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Fire Weather: SE Australia

2013 January 10

5.6 Fire weather

A substantial increase in fire weather risk is likely at most sites in south-eastern Australia. Such a risk may exist elsewhere in Australia, but this has yet to be examined.

Bushfires are an integral part of Australia’s environment. Its natural ecosystems have evolved with fire, and its landscapes and their biological diversity have been shaped by both historical and recent patterns of fire (Cary 2002). South-eastern Australia has the highest bushfire risk in spring, summer and autumn. This region has the reputation of being one of the three most fire-prone areas in the world, along with southern California and Mediterranean Europe.

Fire risk is influenced by a number of factors, including fuels, terrain, land management, fire suppression and weather. The Forest Fire Danger Index (FFDI) is used operationally to provide an indication of fire risk based on near-surface daily maximum temperature, daily total precipitation, 3 pm relative humidity and 3 pm wind speed. The FFDI has five intensity categories: low (less than 5), moderate (5-12), high (13-25), very high (25-49) and extreme (at least 50).

When the FFDI is extreme, a Total Fire Ban Day is usually declared. During the Canberra fires on 19 January 2003, the FFDI exceeded 100 (Figure 5.43).

Fire danger indices were calculated using daily weather records from 1974-2003 for 17 sites in south- eastern Australia (Hennessy et al. 2006). It was not possible to calculate changes in fire danger based on any of the CMIP3 models in Table 4.1. The results presented here are based on the study by Hennessy et al. (2006) using two climate change simulations with CSIRO’s Cubic Conformal Atmospheric Model (CCAM), which has 50 km resolution over Australia. One simulation (denoted CCAM Mark2) was driven by boundary conditions from the CSIRO Mark 2 coupled ocean-atmosphere model, while the other simulation (denoted CCAM Mark3) was driven by boundary conditions from the CSIRO Mark 3.0 model. Data from these simulations were then used to generate climate change scenarios per degree of global warming, including changes in daily weather variability. These changes were scaled by the IPCC (2001) global warming ranges for 2020 and 2050, then applied to the daily weather records from 1974-2003 at 17 sites in south-eastern Australia. Fire danger indices were then calculated for the modified 30 year datasets centred on 2020 and 2050 (Hennessy et al. 2006).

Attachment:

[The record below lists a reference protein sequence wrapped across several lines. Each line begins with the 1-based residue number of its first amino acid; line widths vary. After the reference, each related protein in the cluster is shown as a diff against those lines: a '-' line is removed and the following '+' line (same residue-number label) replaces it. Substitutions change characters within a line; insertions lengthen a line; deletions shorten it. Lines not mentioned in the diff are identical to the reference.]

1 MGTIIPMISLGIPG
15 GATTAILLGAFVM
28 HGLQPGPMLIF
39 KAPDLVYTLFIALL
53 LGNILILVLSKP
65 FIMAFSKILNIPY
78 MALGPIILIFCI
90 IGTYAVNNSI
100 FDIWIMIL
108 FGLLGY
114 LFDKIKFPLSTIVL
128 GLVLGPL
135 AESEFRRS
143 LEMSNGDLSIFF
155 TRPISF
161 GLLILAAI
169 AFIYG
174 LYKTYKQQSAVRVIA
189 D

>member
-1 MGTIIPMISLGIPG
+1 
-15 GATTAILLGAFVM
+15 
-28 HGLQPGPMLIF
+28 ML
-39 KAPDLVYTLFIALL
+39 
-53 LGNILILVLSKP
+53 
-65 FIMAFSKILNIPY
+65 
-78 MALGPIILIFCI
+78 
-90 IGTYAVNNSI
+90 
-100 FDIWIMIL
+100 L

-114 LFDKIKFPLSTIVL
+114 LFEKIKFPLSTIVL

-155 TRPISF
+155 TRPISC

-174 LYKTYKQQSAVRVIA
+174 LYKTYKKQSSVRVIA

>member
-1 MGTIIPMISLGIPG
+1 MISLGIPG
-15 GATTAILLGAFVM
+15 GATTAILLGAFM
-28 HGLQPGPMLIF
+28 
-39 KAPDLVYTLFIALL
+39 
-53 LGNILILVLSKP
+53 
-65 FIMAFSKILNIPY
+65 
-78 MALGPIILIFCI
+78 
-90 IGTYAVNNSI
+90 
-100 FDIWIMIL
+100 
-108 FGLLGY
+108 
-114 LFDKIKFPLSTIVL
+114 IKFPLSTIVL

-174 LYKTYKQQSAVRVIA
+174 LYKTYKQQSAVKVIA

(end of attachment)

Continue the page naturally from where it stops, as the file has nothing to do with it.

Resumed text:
An increase in fire weather risk is simulated at most sites, including the average number of days when the FFDI rating is very high or extreme. The combined frequencies of days with very high and extreme FFDI ratings increase 4-25% by 2020 and 15-70% by 2050 (Table 5.7). For example, Canberra has an annual average of 25.6-28.6 very high or extreme fire danger days by 2020 and 27.9-38.3 days by 2050, compared with a present average of 23.1 days. The increase in fire weather risk is generally largest inland. Tasmania is relatively unaffected. It is likely that the higher fire weather risk in spring, summer and autumn will increasingly shift periods suitable for prescribed burning toward winter.

Climate Change in Australia – Technical Report 2007: Chapter 5.6

This study of CSIRO/CCAM results does predict increased fire risk in SE Australia, but does not appear to extend much of that risk to Tasmania.

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